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'Turning Points': VA Nurse and Husband Sailed to New York City to Help in COVID-19 Fight


Like many others, registered nurse Rachel Hartley responded to the need for healthcare workers, but what makes her story unique is how she got to the Big Apple. She and her husband sailed there in their boat appropriately named "Turning Points."

"It wasn't a leisurely vacation sail I'll tell you that," Rachel told CBN News. "It was just a big leap to mobilize and take that step of faith.

Without much hesitation, Rachel and her husband, Taylor, jumped into the deep end, almost literally.

"It didn't take but ten seconds before we both were kind of full bore," Taylor Hartley said.

Rachel was working as a pre-op nurse in Lynchburg, VA, when attention shifted to the pandemic.  As elective surgeries were canceled, she had less to do.  Around that same time, recruiters started calling to see if Rachel would be interested in helping in New York, especially since she had worked as an intensive care nurse.

"And I think the Lord just really put on my heart. 'I've prepared you for this, you have the skills, the training necessary, you're not being utilized where you are, you should go,'" Rachel said.

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After quitting her job, things began to fall into place.  When owners of a New York marina heard Rachel's story, they waived it's $10,000 monthly rental fee. After that, she, her husband, and a friend set sail up the eastern seaboard.  They felt it would be safer than flying, plus they could live on the boat, and host other medical workers in need of housing.

"Especially in the middle of a pandemic, in looking for places to rent up here, we were thinking how special it would be to have our own place for sanity and just for cleanliness sake," Rachel said.

Looking back, the 34-hour trip that landed them in New York on Easter Sunday may have been the easy part compared to what she encountered at NYU Langone Hospital in Brooklyn.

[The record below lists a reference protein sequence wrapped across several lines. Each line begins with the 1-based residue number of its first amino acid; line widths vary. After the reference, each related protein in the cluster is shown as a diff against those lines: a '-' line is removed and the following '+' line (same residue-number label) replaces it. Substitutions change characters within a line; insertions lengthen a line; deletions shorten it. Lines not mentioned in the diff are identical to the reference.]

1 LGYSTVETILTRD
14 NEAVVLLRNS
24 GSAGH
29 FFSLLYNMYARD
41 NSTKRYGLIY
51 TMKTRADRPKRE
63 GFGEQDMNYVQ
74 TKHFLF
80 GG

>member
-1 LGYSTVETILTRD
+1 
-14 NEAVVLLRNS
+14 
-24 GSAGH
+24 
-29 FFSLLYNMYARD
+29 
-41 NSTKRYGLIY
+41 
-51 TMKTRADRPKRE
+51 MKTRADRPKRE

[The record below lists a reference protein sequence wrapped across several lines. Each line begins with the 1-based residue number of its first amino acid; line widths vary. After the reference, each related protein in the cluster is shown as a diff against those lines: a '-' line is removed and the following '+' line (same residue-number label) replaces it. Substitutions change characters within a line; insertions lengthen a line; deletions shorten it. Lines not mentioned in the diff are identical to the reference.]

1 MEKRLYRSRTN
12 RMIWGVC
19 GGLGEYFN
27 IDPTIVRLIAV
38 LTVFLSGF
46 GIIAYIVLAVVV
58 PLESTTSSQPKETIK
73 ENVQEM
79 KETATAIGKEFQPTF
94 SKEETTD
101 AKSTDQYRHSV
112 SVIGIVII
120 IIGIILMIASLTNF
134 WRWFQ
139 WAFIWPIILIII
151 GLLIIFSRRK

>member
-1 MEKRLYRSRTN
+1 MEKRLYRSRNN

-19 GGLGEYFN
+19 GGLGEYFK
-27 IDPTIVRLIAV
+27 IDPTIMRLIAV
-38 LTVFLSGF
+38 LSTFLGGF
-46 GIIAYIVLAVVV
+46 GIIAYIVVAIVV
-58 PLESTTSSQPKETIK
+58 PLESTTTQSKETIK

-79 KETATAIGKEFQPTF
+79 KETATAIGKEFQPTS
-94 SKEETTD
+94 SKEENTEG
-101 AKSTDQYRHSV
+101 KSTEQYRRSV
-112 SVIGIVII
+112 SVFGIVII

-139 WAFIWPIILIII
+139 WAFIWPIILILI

"Things were chaotic," Rachel said. "So many patients, so many people dying. It was just a really tough environment to walk into. I tried to prepare for it mentally but it's really something you just can't prepare for until you see it with your own eyes."

"I was underprepared, especially in the beginning, for how they were going to be emotionally handling the time in the hospital," Taylor said.

The couple says one thing has made the difference -- God's grace.

Rachel Hartley is a Cedarville University alumna - CLICK HERE to learn more about her story on the Cedarville Stories podcast. 

"The unending grace that He gives so I can give it to my patients, and the love so I can give to my patient," Rachel told CBN News. "If I get sick, Lord willing, I'll probably be ok. But even if I'm not ok, no matter what happens to God be the glory."

"I'm very proud of her humility and that act of service and her willingness to take that on," Taylor said. "We're here because we believe God has us on this planet to be disciple-makers."

Rachel's contract expires in the middle of June, but it could be extended, and she's okay with that. She plans to complete her Nurse Practitioner's degree when she returns home and then it's off to the next adventure.

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